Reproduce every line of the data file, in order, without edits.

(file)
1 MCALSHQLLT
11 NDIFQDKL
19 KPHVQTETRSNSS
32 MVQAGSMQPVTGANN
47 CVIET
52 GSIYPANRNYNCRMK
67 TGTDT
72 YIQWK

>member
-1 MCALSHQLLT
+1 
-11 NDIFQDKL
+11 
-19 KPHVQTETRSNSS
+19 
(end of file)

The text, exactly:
1 MCALSHQLLT
11 NDIFQDKL
19 KPHVQTETRSNSS
32 MVQAGSMQPVTGANN
47 CVIET
52 GSIYPANRNYNCRMK
67 TGTDT
72 YIQWK

>member
-1 MCALSHQLLT
+1 
-11 NDIFQDKL
+11 
-19 KPHVQTETRSNSS
+19 